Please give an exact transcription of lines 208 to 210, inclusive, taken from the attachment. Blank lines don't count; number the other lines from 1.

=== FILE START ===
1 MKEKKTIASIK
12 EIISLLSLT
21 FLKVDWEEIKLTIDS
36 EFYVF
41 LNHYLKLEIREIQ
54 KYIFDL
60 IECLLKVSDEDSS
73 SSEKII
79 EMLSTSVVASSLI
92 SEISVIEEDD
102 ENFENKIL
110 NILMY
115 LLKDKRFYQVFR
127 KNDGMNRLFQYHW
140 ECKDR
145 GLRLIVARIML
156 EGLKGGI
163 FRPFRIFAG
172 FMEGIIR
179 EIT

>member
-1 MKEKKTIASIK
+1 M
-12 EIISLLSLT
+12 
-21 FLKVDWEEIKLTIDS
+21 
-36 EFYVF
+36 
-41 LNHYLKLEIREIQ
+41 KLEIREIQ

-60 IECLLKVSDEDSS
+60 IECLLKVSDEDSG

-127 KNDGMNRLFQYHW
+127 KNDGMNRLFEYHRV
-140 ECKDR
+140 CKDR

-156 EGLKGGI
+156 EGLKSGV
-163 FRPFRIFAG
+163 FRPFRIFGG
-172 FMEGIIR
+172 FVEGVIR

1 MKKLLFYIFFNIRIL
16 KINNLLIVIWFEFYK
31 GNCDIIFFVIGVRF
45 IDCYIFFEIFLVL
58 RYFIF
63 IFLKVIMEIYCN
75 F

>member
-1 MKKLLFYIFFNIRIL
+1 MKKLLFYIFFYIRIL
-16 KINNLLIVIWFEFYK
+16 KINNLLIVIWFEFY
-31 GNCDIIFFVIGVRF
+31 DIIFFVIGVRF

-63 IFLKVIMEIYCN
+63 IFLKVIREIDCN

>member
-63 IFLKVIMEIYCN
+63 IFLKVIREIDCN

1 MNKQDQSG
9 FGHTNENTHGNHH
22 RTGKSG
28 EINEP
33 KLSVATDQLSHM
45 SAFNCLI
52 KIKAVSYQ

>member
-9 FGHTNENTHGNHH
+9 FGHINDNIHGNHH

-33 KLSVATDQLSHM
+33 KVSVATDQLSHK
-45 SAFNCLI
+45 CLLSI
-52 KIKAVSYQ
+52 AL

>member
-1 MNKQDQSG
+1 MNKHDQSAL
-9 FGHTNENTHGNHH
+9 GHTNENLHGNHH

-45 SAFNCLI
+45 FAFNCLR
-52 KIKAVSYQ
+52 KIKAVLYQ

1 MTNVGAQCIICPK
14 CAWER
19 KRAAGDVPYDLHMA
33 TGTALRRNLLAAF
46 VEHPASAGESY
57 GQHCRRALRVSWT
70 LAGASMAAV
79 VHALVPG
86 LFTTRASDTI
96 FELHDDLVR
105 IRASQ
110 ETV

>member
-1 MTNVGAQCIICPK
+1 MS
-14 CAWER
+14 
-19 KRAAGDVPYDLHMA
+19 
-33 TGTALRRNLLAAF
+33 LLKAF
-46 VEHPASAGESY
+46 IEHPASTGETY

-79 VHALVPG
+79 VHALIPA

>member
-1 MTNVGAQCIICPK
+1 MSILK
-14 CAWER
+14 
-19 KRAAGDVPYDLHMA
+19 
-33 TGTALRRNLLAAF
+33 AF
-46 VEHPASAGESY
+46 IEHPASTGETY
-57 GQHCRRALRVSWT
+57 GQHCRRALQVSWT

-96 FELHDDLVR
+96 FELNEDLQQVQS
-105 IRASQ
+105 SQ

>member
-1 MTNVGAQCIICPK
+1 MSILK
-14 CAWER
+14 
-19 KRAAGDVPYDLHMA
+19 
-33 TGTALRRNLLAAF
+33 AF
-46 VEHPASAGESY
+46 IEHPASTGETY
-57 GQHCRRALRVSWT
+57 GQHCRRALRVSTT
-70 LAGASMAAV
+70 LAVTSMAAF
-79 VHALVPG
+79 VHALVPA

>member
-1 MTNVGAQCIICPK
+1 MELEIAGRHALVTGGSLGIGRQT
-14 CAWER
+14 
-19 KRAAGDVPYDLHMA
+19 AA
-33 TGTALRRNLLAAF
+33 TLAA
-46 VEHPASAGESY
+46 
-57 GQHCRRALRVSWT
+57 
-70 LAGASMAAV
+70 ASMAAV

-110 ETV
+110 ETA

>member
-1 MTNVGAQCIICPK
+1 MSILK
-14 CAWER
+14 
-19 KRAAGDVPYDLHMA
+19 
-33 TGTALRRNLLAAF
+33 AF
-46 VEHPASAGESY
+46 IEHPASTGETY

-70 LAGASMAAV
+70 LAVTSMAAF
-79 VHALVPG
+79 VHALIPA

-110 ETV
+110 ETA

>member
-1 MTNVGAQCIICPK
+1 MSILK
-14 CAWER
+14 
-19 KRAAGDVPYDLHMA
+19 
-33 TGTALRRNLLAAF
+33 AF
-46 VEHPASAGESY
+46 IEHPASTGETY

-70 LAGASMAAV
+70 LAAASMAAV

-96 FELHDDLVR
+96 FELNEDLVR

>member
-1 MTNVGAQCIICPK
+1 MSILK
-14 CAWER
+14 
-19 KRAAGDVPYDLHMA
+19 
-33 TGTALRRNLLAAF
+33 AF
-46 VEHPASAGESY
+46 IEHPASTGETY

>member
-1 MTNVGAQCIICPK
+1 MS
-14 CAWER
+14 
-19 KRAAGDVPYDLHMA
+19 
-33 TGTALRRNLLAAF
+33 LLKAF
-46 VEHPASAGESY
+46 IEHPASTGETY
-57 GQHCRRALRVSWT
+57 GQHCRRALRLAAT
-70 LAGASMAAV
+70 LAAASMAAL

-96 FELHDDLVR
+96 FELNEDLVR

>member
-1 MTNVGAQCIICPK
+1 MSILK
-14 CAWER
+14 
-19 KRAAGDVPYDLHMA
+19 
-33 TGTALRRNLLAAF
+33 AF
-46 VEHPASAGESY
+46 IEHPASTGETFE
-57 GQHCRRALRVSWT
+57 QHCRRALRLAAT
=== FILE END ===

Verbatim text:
-1 MTNVGAQCIICPK
+1 MS
-14 CAWER